Freelance Historian
The World of Historical Manuscripts and Ephemera

Old Words: All “Shook” Up

Posted in Old Words  by Steven on May 21st, 2012

While working on some whaling account ledgers, I came across entries for “shooks.” Thinking at first that I’d misread the handwriting, I skipped over it, but found the same item in the next ledger, in a clearer hand. Googling “shooks,” the Merriam-Webster dictionary tells us that a shook is “a set of staves and headings for one hogshead, cask, or barrel”  and that the earliest written record of the word is from 1796. To find an illustration of a shook for a whaling barrel, I turned to Photo Curator Micheal Lapides of the New Bedford Whaling Museum, who kindly supplied this 1859 illustration of men on the New Bedford wharf tallying barrels of whale oil landed from an arriving ship. The man with the calipers is measuring the barrels to make sure that they’re the correct size:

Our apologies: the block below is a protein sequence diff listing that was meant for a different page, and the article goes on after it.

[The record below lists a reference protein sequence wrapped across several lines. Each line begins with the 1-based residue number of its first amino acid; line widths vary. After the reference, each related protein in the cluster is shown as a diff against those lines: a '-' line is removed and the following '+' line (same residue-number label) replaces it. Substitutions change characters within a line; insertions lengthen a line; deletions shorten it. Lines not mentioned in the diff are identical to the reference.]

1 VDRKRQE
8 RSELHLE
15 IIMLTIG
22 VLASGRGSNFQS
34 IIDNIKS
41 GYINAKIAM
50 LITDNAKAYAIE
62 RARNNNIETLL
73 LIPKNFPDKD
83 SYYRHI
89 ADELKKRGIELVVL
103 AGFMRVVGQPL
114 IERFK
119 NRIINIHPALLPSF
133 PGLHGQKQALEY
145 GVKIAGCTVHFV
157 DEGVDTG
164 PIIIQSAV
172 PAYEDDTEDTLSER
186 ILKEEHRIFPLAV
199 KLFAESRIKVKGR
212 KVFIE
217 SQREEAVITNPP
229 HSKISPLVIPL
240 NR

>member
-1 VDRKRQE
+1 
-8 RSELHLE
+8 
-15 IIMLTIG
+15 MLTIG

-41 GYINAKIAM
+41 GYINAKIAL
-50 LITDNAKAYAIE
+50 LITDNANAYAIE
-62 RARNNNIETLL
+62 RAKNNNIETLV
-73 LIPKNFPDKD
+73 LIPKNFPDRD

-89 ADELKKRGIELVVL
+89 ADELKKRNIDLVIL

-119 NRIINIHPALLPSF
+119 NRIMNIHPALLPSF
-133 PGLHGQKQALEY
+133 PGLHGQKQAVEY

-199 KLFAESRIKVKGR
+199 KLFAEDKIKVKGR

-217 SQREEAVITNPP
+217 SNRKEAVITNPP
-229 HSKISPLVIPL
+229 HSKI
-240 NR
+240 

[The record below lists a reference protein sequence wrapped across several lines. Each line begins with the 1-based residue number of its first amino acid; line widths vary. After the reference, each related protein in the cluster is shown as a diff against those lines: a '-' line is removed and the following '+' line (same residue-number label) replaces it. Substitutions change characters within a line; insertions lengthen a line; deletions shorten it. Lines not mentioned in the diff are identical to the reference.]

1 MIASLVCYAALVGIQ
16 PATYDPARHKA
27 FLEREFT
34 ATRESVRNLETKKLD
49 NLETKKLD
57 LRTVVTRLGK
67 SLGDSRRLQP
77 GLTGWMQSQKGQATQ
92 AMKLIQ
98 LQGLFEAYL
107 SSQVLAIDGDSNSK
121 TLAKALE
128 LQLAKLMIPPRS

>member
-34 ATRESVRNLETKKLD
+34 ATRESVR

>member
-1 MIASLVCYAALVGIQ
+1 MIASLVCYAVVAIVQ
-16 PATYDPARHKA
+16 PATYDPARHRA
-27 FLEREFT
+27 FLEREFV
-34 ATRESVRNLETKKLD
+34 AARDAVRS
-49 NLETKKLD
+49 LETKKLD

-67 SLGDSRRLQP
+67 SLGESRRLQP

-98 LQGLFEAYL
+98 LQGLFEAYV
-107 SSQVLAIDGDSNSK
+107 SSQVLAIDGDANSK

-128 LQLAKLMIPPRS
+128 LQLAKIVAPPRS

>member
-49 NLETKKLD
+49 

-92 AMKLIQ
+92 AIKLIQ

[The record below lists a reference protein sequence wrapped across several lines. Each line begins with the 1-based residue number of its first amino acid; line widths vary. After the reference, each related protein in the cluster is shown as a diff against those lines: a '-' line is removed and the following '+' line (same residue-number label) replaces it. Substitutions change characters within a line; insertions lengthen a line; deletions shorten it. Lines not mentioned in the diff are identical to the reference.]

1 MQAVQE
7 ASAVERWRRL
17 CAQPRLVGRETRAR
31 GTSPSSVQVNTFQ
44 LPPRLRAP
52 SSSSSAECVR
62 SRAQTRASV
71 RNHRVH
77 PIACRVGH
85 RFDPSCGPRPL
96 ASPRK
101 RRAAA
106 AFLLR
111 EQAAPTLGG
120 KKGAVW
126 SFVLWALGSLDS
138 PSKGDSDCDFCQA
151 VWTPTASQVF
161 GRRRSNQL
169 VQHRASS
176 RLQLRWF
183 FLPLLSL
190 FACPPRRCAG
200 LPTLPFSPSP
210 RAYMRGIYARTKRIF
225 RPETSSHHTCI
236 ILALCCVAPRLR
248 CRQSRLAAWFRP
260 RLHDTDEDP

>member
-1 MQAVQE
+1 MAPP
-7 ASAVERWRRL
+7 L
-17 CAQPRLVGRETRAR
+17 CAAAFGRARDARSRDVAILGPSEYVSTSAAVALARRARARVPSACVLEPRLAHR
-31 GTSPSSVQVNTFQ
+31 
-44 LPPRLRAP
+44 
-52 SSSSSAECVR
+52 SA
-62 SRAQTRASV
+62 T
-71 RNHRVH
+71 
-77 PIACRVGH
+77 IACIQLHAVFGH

courtesy New Bedford Whaling Museum

Barrels of Whale Oil - New Bedford, Ma., 1859

 

The shooks are in the foreground. Barrels were carried disassembled like this to save space that could be used for bringing more food and supplies. The hoops for the barrels were carried in bundles as well.  Every whaler had a carpenter, cooper (barrelmaker) and blacksmith on board, so it was a simple matter to assemble the barrels as needed while the whale blubber was cooked down on the huge furnaces on the deck. Here is a close-up of the shooks from the illustration:

courtesy New Bedford Whaling Museum

Close-up of the barrel "shooks" from the illustration

Another interesting note- Whale oil barrels were standardized at 31.5 gallons. The modern “barrel” unit of measurement for petroleum oil is 44 barrels.

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